What’s the court process on direct access money cases?
This section covers applications to court on divorce or dissolution of civil partnership where you and your former spouse cannot agree what should happen. If you have a dispute about entitlement to money or property but have not been married to the person you disagree with, there is a different process for your application to court if you choose to make one.
Before you can issue an application at court for a financial order on divorce or civil partnership dissolution, you must, by law, attend a Mediation Information and Assessment Meeting (MIAM).
At this meeting, which may last about an hour, a mediator will explain alternative dispute resolution options to using the court and explore whether your particular circumstances might be appropriate for mediation. If you’re applying for an urgent financial injunction, have suffered domestic violence, or if you have recently tried mediation but it was not successful, you may be exempt from attending a MIAM, but it is compulsory for most. The mediator will sign the Form A to show you have attended, so that you can file your application at court if you do not wish to enter mediation. 4PB has barrister mediators who can provide MIAMs if required.
Form A is the application to start the court process in a money case. On receipt of the Form A, the court sets the date for the first court appointment when it will give directions to progress your case: this is the “FDA” or “First Directions Appointment”. You will be ordered to file and exchange certain documents in the run-up to this hearing.
Five weeks before the FDA hearing, the court requires both parties involved to file at court and exchange Form E. Form E is the substantial form you both need to fill in to disclose fully and frankly all of your financial circumstances.
After Form E is filed and two weeks before the FDA, both parties must file at court and exchange
- a concise statement of the disputed financial issues;
- a chronology of events;
- (if necessary) a questionnaire arising from the contents of the other party’s Form E;
- a completed Form G stating whether you consider that it may be possible to move towards negotiating a settlement at the first court appointment.
There is a further requirement that before each court hearing, each party must file at court and exchange a statement of the amount of money he or she has spent so far on legal costs. There is a special form for this statement.
The FDA is usually heard by a district judge in the family court, and lasts about 30 minutes. You or your direct access barrister will need to speak to the judge, but nobody will give evidence at this stage. The point of this hearing is to ensure that all the necessary evidence is available for negotiations to take place, and for the court to make an order if necessary. If there are questionnaires, the court will order which questions should be answered and by when. Other matters commonly dealt with at the FDA are what valuations should be obtained and by when, what other expert evidence should be obtained and by when, and the date of the next court appointment – the Financial Dispute Resolution hearing, or “FDR”.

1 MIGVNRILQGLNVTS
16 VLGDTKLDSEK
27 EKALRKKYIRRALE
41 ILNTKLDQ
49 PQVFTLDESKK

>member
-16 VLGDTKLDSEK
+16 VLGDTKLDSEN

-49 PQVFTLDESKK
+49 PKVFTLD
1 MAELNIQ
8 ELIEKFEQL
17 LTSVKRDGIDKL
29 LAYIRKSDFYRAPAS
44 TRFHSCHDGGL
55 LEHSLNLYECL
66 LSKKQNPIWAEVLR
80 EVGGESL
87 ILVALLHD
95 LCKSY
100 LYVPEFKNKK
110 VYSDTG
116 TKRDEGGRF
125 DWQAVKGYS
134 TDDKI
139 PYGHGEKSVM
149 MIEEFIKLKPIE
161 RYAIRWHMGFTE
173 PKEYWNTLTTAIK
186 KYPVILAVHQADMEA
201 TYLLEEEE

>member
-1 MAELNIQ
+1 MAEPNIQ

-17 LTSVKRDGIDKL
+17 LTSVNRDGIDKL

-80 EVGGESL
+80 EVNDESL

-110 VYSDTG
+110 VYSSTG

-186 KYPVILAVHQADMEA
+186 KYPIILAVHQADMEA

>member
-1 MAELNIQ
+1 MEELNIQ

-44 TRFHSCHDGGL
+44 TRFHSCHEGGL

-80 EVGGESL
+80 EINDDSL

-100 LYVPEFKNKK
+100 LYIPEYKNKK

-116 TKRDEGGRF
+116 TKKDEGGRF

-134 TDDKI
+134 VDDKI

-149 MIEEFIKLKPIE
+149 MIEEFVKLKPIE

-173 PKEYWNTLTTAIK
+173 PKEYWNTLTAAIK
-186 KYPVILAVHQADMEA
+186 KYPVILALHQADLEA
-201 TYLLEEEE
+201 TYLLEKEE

The FDA can be combined with the FDR if both parties agree, in which case the hearing length might be extended to an hour (but you might expect to be at court negotiating for half a day, or longer).
When all the evidence is ready, there will be an FDR. This is a “without prejudice” hearing, which means that each side is able to make proposals for settlement that cannot be referred to in court at any other hearing. You or your direct access barrister will need to put your case to the judge and be prepared to discuss with him or her the relative strengths and weaknesses in your case. The judge hearing the FDR will try to assist you both to reach to a settlement, and can play no further part in your case if you do not agree. This is usually a day where lengthy negotiations take place outside the courtroom but within the court building, and you or your direct access barrister will probably be asked to update the judge at regular intervals on your progress. Depending on the indications made by the judge and how constructive the negotiations are, you may be at court all day. If no agreement is reached, the judge will give any further directions about what is needed to get the case ready for another judge to make a final order, and fix a date for the final hearing (trial).
At the final hearing the court will hear evidence from each of you and any experts or witnesses. Your barrister will introduce the case, question you, the other person and any others about relevant points that make a difference to the way the judge will decide what should happen, and finally sum up your case. The other side will do the same (the applicant goes first, but each stage is taken in turn). The court will consider the law and weigh all the evidence, then make orders about how property, assets and income should be shared on and after divorce. It may also make an order that one party should pay all or a part of the other’s costs, but costs orders are not common and the starting point in family cases is that each side should bear its own costs.